Here's the deal
Your brain is amazing. When you were born, your brain was only programed to recognize fear about two things - loud noises and falling. As a baby, being afraid of these two things helped to ensure your survival. Then through observation and a bit of trial and error, you learned to take on the fear of the others in your tribe as they taught you (in both spoken and unspoken ways) about survival within the tribe and out in the larger world from their own experiences and points of view.
Occasionally, we pick up fear because we experienced something that we don't want to experience again.Other times, we pick up fear from the way we were taught to think or feel about something. Either way, fear is largely a learned behavior.
This is extremely good news! It means that your fears can be unlearned, or at least neutralized, so as not to trigger anxious thoughts and disturb your natural sate of calm.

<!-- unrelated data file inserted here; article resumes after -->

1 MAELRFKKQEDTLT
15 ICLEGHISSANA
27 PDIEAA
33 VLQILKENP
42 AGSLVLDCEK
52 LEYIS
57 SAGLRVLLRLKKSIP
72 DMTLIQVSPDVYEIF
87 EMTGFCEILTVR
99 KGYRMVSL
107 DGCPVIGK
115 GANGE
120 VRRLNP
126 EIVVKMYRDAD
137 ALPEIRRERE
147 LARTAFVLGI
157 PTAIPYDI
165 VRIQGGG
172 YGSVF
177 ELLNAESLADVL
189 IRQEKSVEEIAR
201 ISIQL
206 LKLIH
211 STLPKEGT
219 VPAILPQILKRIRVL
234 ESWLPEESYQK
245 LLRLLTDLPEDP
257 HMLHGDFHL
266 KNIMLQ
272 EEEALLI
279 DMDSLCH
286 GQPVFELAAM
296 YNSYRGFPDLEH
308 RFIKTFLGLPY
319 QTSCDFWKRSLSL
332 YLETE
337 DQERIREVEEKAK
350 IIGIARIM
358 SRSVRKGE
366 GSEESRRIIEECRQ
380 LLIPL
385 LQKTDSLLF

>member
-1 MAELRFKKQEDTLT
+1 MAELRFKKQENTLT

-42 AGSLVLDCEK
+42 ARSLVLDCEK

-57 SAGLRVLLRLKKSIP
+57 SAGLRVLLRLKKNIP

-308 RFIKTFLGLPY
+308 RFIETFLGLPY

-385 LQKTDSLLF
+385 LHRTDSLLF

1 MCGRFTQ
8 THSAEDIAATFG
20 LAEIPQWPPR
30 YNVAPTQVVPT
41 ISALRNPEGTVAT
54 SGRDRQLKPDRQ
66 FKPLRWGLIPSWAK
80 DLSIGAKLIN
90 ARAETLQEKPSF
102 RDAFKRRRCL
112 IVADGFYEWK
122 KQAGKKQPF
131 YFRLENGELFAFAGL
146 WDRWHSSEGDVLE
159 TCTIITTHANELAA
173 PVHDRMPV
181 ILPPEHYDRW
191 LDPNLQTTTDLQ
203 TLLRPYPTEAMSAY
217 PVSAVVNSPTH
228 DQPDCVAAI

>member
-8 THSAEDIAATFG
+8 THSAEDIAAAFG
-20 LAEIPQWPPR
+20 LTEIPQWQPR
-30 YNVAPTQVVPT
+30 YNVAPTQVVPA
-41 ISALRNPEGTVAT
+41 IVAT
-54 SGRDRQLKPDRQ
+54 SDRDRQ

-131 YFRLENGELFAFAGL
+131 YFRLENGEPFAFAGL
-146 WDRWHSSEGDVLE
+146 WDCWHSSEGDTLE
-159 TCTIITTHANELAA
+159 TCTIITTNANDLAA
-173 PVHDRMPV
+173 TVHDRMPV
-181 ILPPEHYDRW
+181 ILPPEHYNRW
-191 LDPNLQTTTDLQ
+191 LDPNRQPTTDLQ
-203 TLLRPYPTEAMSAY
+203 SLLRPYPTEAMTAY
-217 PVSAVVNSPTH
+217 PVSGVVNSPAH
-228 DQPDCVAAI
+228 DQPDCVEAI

Your fear about public speaking, creepy crawlies, the personal safety of you and your loved ones, the unknown, being judged, not having enough, disasters of either the natural or man-made variety, being alone, things changing or things never changing, death, these are all things you picked up along the way.
- What are some of your biggest fears?
- How did or does your tribe contribute to your knowledge about the issues at the root of your fear? (Example: If you are afraid of being alone, where did you learn along the way that being alone is something to be afraid of?)
- How do your deepest fears about life impact your day-to-day ability to remain calm? (Example: Fear of being judged by others can be rooted in a deeper fear of unworthiness.)
- If you weren't afraid of it, how would you feel about it instead?
Asking yourself these kinds of questions is a way to face your fears and hold them accountable for their position within you. Sometimes fear can be healthy and needs to stay in place in order for you to actually survive, so keep the ones you truly need. And don't just casually walk up to a grizzly bear.